Phone: (09) 300 6454
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Rating out of 10: Food: 7.5 Service: 6 Value: 8 Ambience: 7
We spent: $260 for four
We were five minutes early and our guests were five minutes late. In that 10-minute window we twice declined an offer to place our order.
When I asked for serving spoons for our shared mains, the waiter placed four on the beef, four on the pork, etc.
Meanwhile, at the other end of the table, a small installation was emerging. Every glass, plate and piece of cutlery we had used remained for almost the duration; a sculptural testament to pigginess.
Asian Ruby needs to sort these service kinks because they detract from some very good food.
Take, for example, the boat fish ($24). The terakihi had been marinated with galangal, lemongrass, turmeric and dill. The outside was yellow, and the inside pink. At first I feared it was uncooked, but it broke away in succulent, semi-cured flakes that transformed my opinion of a fish I frequently find too dry and (bear with me) fishy.
Located in The Old Quarter of Parnell, Asian Ruby is an authentic Vietnamese restaurant and bar. Did you read that sentence twice? I had to when I saw it on the restaurant's website.
Parnell is quite old. Ngati Whatua battled for it in approximately 1750; Pakeha colonists staked a claim in 1841 — but the oldest thing I saw on our visit was a payphone. This is hardly Hanoi where (to quote directly from one tour company) "the pulse of life has been beating for nearly 2000 years".
Our guests had arrived. It was time to peruse the large and dubiously grammared menu. I ordered a $14 Imperial Kiss "sublimed" by sake and can confirm this was a fine and very reasonably priced misuse of a past participle. A "bloody nicky" ($14) billed as a tamarillo-spiked bloody mary was not quite as successful. Tree tomato plus regular tomato was, perhaps, a tomato too far.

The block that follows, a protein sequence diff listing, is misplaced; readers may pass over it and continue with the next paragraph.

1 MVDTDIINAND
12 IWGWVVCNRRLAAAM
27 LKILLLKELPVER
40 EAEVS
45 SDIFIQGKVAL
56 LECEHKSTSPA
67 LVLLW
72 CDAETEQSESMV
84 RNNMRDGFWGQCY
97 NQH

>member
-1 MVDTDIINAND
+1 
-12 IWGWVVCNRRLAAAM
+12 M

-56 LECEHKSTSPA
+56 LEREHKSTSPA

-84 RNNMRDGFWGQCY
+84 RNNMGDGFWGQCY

We immersed ourselves in a plate of soft, slippery, fresh rice noodle rolls, served warm and stuffed with mushroom and potato ($9). These are considerably more delicious than they sound, plus they were cut into nine portions — far easier to share than the ubiquitous pork, prawn and peanut (x3) rice paper version.
You get to Asian Ruby down a steep and wonky set of brick stairs. The main dining room decor includes a model boat, a rickshaw and a flat-screen television broadcasting the kitchen's best efforts — book a table in the pretty back courtyard (and skip the next paragraph) if you'd prefer not to know what's coming next.
The plating is heavy on bamboo basketry. The almond prawns (big, fried) arrived in a faux mini fish and chip basket. The $33 "dancing" beef was more melty-waltz than seared-quickstep and it was served (inexplicably) on mashed potatoes. It all had a certain je ne sais quoi, which sounds romantic and exotic but literally means "I do not know what".
Asian Ruby is a strange beast. Not hip or high-end, nor cheap and cheerful, it struck me as a good place for groups and, if I lived locally, I'd definitely revisit. It's a something-for-everyone place and I feel I did Canvas readers a disservice by not sampling "duck romantic salad". Next time.
Fresh, leafy greens featured throughout, but the best salad we had was deliberate. Steamed chicken, fennel and cucumber had been sublimed (new favourite word) by a sweet-sour dressing and puffy, crunchy crackers. It was my favourite plate of the night and it looked like it should have cost far more than $17.
Pork belly? Crispy, then soft. Honey, then marmalade. It delivered in stages and we probably should have ordered an extra ($22), because everybody wanted seconds.
What we liked was the thoughtful differentiation between each dish — smoky heat and spice in the beef, sweet pork (amplified by chunks of kumara), and an almost earthy tang to the fish. A bowl of pickled vegetables (ridiculously good value at $2.50) was both sharp and musty and cleared the palate throughout.
We shared two $10 desserts — a sticky rice pudding (gummy and fruity) and a coffee panna cotta (rich and tasty but zero chance of passing any reality television "wobble" test). We paid our bill and were halfway up the street when we heard the yelling. About two-thirds of the way into our evening, our waitperson had changed, our plates were cleared, and now this man was running behind us with a forgotten bag. How much difference can one person make? At least two points on a service score.